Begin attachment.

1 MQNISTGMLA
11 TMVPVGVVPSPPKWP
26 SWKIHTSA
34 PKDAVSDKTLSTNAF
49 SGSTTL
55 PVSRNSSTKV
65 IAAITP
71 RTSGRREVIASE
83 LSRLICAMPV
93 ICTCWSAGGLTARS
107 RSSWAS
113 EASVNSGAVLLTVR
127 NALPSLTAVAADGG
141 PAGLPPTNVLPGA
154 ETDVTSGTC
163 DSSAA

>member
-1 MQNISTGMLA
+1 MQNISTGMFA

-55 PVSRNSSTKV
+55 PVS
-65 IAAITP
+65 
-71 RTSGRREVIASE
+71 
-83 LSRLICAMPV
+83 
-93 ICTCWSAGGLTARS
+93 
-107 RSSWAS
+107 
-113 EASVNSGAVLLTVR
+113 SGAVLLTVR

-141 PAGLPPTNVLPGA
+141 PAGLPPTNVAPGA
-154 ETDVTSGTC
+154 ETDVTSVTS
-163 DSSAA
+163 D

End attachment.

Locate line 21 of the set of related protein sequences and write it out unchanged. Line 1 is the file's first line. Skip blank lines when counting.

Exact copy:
+55 PVS